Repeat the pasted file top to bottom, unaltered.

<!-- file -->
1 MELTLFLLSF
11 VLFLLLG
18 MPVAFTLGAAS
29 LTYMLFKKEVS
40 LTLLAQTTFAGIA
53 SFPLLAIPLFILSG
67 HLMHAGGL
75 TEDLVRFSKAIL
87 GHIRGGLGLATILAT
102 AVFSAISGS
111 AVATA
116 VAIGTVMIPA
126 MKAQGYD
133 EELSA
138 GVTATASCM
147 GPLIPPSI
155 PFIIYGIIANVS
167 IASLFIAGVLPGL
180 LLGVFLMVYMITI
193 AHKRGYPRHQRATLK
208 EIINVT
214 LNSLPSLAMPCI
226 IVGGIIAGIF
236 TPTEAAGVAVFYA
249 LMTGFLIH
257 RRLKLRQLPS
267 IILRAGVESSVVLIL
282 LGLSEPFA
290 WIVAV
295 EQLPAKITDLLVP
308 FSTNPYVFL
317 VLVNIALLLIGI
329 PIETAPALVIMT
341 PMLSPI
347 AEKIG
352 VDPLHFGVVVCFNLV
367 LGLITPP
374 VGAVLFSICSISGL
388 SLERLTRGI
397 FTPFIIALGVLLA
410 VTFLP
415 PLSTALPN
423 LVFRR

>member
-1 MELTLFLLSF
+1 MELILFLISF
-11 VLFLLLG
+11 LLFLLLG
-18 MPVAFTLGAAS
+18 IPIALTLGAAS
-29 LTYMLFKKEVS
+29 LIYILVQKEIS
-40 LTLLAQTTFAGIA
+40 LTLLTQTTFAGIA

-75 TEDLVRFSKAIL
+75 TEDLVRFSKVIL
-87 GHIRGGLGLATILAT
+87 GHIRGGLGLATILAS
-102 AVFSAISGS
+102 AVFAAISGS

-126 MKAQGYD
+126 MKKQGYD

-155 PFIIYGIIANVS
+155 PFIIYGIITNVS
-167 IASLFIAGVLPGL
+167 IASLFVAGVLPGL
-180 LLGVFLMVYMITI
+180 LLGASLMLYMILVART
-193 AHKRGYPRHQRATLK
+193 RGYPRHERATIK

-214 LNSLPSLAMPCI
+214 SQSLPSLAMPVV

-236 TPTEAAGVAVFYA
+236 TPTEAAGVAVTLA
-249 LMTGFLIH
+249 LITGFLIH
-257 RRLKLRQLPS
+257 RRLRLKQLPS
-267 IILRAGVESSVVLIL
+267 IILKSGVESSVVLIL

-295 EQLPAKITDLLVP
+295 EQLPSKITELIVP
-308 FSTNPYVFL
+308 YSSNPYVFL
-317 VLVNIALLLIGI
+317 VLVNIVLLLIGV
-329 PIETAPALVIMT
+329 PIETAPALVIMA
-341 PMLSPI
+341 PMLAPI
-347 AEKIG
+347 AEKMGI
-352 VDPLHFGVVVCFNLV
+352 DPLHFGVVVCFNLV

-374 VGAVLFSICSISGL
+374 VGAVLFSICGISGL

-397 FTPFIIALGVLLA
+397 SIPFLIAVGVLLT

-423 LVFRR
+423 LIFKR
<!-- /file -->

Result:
1 MELTLFLLSF
11 VLFLLLG
18 MPVAFTLGAAS
29 LTYMLFKKEVS
40 LTLLAQTTFAGIA
53 SFPLLAIPLFILSG
67 HLMHAGGL
75 TEDLVRFSKAIL
87 GHIRGGLGLATILAT
102 AVFSAISGS
111 AVATA
116 VAIGTVMIPA
126 MKAQGYD
133 EELSA
138 GVTATASCM
147 GPLIPPSI
155 PFIIYGIIANVS
167 IASLFIAGVLPGL
180 LLGVFLMVYMITI
193 AHKRGYPRHQRATLK
208 EIINVT
214 LNSLPSLAMPCI
226 IVGGIIAGIF
236 TPTEAAGVAVFYA
249 LMTGFLIH
257 RRLKLRQLPS
267 IILRAGVESSVVLIL
282 LGLSEPFA
290 WIVAV
295 EQLPAKITDLLVP
308 FSTNPYVFL
317 VLVNIALLLIGI
329 PIETAPALVIMT
341 PMLSPI
347 AEKIG
352 VDPLHFGVVVCFNLV
367 LGLITPP
374 VGAVLFSICSISGL
388 SLERLTRGI
397 FTPFIIALGVLLA
410 VTFLP
415 PLSTALPN
423 LVFRR

>member
-1 MELTLFLLSF
+1 MELILFLISF
-11 VLFLLLG
+11 LLFLLLG
-18 MPVAFTLGAAS
+18 IPIALTLGAAS
-29 LTYMLFKKEVS
+29 LIYILVQKEIS
-40 LTLLAQTTFAGIA
+40 LTLLTQTTFAGIA

-75 TEDLVRFSKAIL
+75 TEDLVRFSKVIL
-87 GHIRGGLGLATILAT
+87 GHIRGGLGLATILAS
-102 AVFSAISGS
+102 AVFAAISGS

-126 MKAQGYD
+126 MKKQGYD

-155 PFIIYGIIANVS
+155 PFIIYGIITNVS
-167 IASLFIAGVLPGL
+167 IASLFVAGVLPGL
-180 LLGVFLMVYMITI
+180 LLGASLMLYMILVART
-193 AHKRGYPRHQRATLK
+193 RGYPRHERATIK

-214 LNSLPSLAMPCI
+214 SQSLPSLAMPVV

-236 TPTEAAGVAVFYA
+236 TPTEAAGVAVTLA
-249 LMTGFLIH
+249 LITGFLIH
-257 RRLKLRQLPS
+257 RRLRLKQLPS
-267 IILRAGVESSVVLIL
+267 IILKSGVESSVVLIL

-295 EQLPAKITDLLVP
+295 EQLPSKITELIVP
-308 FSTNPYVFL
+308 YSSNPYVFL
-317 VLVNIALLLIGI
+317 VLVNIVLLLIGV
-329 PIETAPALVIMT
+329 PIETAPALVIMA
-341 PMLSPI
+341 PMLAPI
-347 AEKIG
+347 AEKMGI
-352 VDPLHFGVVVCFNLV
+352 DPLHFGVVVCFNLV

-374 VGAVLFSICSISGL
+374 VGAVLFSICGISGL

-397 FTPFIIALGVLLA
+397 SIPFLIAVGVLLT

-423 LVFRR
+423 LIFKR